In an effort to provide greater transparency with respect to R Consortium activities, the ISC provides quarterly updates for all R Consortium funded projects. The following is our update for Q2 2018.
histoRicalg — Preserving and Transferring Algorithmic Knowledge
The HistoRicalg project is seeking participants — both active and in a review capacity — to help select issues in older algorithms that should be addressed.
We are setting up a working group to identify possible issues in older algorithms.
Some concerns have already been identified and we are starting to address them. See wiki for details.
Forwards Workshops for Women and Girls
foRwards is pleased to announce upcoming R workshops in Melbourne and Auckland. We thank the R Consortium for funding. See the GitHub page for details.
Code Coverage Tool for R
While the software development goals of this project have been achieved through the covr package re-released in summer 2017, we continue to make progress on the secondary goal to integrate package best practices into the R Community. We pursued this along two threads.
First, we conducted a survey on the understanding and use of open source licenses and their implications for the R Community. We blogged about the results here.
Second, we reviewed the Linux Foundation Core Infrastructure Initiative Best Practices Badge Program. Initially, we considered branching a version of the CII tailored to R, however, in further discussions, it appears the CII Best Practices Badge Program can be adopted as is. We are currently conducting a survey of the R Community soliciting feedback on having the CII Best Practices Badge Program be a recommended practice from the R Consortium, as well as to identify any necessary enhancements to the questionnaire.
Look here for refactoring and updating the SWIG R module
R User Group Support program
The RUGs program continues to enroll additional user groups. As of June 14th 87 groups are participating in the program: 2 Array level, 14 Matrix level and 71 Vector level. Additionally, we have sponsored 10 small conferences since the beginning of the program. The RUGs program will run through September 30, 2018.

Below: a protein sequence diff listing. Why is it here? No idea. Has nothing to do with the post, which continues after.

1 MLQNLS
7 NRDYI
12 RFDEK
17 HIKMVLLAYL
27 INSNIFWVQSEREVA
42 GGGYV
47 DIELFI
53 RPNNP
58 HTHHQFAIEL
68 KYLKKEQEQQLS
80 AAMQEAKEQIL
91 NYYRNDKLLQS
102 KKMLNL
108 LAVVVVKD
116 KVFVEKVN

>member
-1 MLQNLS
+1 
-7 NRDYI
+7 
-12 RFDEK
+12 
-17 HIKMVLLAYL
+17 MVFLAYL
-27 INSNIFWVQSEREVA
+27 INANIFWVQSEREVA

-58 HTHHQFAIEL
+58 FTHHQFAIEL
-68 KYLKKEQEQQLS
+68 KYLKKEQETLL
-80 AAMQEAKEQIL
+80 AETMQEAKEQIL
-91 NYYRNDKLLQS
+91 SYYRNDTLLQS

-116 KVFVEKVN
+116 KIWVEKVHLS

stars: Scalable, spatiotemporal tidy arrays for R
The stars project is underway. Look here for details and to get involved and here for examples and reports.
Sat R Days
satRdays is growing amazingly well!
We’ve got 8 events coming up in the next year, with plans to add more events too. At satRdays we’re baking in a commitment to diversity and it’s going amazingly well. The most recent event in Cardiff, UK had 11 of 14 speakers coming from under-represented groups.
We’re looking for more folks who want to organise satRdays events, particularly outside of the Europe region. If any one is interested you can read our growing docs, including about what its all about at knowledgebase.satrdays.org and chat to us on the global R User Group leaders Slack bit.ly/ruglslack You can also come one board to help with central stuff like the website, building up the documentation, marketing, and supporting new event organisers.
Conference Management System for R Consortium Sponsored Conferences
One of the next big areas for us to think about the next wave of central funding from the Consortium and whether she should do anything to have an official entity for the central administration associated with these conferences.”
Conference Management System for R Consortium Supported Conferences “After making performing an extensive review, Odoo was identified as the most feature-rich platform for hosting events however, there were limitations that particularly impacted academic-oriented events.
We discussed the option of extending Odoo as it was based on Python, but it was felt that trying to make a one size fits all solution was not the best approach.
The alternative we discussed and will now move forward with is a flexible and minimal solution in Hugo, the basis for blogdown.